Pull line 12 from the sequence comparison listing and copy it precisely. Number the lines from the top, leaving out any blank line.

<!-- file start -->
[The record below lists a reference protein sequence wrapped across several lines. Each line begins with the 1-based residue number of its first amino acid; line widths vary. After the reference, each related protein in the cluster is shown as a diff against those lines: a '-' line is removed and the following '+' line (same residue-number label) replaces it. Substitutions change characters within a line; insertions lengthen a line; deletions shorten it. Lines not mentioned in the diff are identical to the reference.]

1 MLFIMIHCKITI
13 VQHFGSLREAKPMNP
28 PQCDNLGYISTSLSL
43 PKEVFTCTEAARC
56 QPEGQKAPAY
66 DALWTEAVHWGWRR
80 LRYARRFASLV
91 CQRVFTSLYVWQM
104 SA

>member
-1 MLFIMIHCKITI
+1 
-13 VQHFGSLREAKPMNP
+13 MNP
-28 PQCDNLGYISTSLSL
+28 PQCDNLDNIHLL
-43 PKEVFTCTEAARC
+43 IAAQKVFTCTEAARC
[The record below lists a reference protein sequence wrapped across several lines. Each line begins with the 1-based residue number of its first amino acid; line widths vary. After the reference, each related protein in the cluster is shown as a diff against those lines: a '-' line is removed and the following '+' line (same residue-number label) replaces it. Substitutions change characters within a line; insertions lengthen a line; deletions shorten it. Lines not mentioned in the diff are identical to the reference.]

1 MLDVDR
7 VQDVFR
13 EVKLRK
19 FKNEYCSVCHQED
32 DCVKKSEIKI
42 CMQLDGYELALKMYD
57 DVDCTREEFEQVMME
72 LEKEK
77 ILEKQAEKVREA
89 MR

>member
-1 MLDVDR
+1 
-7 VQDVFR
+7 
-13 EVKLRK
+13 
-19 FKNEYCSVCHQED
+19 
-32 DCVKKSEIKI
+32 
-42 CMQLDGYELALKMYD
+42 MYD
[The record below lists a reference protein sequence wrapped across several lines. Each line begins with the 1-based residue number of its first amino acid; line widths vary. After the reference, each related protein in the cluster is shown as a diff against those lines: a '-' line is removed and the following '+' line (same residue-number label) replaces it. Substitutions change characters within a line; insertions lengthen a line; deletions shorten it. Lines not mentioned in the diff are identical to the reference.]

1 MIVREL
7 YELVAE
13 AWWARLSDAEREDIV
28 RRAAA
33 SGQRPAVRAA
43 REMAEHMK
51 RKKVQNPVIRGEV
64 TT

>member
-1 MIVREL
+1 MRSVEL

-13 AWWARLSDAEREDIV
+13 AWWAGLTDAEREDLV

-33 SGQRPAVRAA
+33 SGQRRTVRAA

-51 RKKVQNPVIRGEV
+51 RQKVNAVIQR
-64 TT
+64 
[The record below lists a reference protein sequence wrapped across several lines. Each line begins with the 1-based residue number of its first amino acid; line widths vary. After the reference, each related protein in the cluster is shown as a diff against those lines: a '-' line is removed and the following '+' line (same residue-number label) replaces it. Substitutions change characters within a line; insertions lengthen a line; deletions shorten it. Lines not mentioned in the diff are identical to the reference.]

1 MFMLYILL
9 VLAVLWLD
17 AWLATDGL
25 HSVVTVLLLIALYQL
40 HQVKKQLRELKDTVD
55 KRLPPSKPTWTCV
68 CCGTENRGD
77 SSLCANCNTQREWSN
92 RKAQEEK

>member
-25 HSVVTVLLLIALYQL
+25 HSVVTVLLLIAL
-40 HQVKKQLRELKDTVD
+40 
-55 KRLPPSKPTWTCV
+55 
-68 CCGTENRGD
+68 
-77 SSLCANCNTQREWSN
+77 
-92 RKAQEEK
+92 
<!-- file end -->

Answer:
-1 MLFIMIHCKITI